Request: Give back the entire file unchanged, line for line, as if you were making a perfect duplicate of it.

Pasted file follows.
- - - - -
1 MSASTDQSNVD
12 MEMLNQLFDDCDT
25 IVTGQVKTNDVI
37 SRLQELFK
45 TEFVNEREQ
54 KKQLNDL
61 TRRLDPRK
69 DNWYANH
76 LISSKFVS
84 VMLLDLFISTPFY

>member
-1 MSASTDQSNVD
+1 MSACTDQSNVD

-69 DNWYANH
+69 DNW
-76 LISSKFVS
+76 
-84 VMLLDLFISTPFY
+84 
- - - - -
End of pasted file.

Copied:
1 MSASTDQSNVD
12 MEMLNQLFDDCDT
25 IVTGQVKTNDVI
37 SRLQELFK
45 TEFVNEREQ
54 KKQLNDL
61 TRRLDPRK
69 DNWYANH
76 LISSKFVS
84 VMLLDLFISTPFY

>member
-1 MSASTDQSNVD
+1 MSACTDQSNVD

-69 DNWYANH
+69 DNW
-76 LISSKFVS
+76 
-84 VMLLDLFISTPFY
+84 